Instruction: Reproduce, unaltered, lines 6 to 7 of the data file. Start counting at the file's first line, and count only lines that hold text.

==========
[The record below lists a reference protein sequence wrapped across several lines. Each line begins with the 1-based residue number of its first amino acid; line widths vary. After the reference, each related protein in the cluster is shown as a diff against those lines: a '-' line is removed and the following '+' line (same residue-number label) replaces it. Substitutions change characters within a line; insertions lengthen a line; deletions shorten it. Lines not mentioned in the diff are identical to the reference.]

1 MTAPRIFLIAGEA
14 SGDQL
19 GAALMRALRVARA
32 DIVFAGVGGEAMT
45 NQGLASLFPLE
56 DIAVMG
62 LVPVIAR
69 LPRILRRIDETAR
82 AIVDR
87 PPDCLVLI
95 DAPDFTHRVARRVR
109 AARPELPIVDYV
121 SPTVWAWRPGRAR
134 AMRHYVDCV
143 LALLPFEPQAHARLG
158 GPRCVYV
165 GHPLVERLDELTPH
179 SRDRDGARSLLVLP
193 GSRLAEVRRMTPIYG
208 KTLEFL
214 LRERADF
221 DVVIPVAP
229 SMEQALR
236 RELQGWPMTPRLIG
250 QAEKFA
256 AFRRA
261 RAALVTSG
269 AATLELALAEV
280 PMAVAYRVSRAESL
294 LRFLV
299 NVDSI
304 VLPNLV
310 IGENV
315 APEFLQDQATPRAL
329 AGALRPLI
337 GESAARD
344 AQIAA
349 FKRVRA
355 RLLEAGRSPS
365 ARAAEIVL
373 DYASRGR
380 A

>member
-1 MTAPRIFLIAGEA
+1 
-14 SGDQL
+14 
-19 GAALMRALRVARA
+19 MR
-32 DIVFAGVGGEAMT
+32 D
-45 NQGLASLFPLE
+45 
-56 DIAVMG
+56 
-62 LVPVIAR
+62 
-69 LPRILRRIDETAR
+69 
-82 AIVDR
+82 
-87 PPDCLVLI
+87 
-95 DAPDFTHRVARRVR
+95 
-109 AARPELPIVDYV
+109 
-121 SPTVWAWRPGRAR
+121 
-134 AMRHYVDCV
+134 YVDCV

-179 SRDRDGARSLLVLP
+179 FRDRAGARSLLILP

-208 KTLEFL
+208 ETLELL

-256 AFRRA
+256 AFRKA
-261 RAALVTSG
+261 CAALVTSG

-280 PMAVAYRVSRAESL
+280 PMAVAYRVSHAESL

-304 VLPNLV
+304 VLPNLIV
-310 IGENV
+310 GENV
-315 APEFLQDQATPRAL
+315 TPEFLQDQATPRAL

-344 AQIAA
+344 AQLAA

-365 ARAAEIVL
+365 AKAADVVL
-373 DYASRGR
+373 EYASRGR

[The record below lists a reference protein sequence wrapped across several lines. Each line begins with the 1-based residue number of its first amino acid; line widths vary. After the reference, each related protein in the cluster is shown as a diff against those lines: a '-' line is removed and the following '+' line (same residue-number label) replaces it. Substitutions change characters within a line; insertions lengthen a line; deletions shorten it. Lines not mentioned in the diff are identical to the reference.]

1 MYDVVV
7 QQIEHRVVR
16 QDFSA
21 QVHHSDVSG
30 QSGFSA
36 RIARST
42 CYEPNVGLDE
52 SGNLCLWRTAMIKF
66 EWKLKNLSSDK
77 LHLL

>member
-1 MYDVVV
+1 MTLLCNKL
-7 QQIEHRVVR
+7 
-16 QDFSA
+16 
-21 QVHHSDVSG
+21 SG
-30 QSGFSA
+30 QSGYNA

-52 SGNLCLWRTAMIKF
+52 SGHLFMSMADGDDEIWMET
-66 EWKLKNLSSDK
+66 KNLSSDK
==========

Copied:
45 NQGLASLFPLE
56 DIAVMG